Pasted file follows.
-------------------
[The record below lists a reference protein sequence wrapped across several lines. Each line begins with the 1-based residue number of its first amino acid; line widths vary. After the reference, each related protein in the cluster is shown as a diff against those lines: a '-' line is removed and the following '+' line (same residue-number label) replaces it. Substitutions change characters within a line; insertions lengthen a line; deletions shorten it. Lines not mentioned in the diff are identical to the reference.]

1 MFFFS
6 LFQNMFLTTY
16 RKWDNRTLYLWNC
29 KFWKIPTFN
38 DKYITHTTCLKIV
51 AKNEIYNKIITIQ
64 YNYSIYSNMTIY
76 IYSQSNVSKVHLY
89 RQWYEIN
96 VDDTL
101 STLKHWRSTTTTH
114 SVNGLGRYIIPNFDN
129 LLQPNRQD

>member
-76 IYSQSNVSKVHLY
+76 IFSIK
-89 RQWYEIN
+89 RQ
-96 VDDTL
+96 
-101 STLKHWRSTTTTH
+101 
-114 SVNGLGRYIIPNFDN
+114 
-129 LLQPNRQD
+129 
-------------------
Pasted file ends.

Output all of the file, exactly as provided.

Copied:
[The record below lists a reference protein sequence wrapped across several lines. Each line begins with the 1-based residue number of its first amino acid; line widths vary. After the reference, each related protein in the cluster is shown as a diff against those lines: a '-' line is removed and the following '+' line (same residue-number label) replaces it. Substitutions change characters within a line; insertions lengthen a line; deletions shorten it. Lines not mentioned in the diff are identical to the reference.]

1 MFFFS
6 LFQNMFLTTY
16 RKWDNRTLYLWNC
29 KFWKIPTFN
38 DKYITHTTCLKIV
51 AKNEIYNKIITIQ
64 YNYSIYSNMTIY
76 IYSQSNVSKVHLY
89 RQWYEIN
96 VDDTL
101 STLKHWRSTTTTH
114 SVNGLGRYIIPNFDN
129 LLQPNRQD

>member
-76 IYSQSNVSKVHLY
+76 IFSIK
-89 RQWYEIN
+89 RQ
-96 VDDTL
+96 
-101 STLKHWRSTTTTH
+101 
-114 SVNGLGRYIIPNFDN
+114 
-129 LLQPNRQD
+129 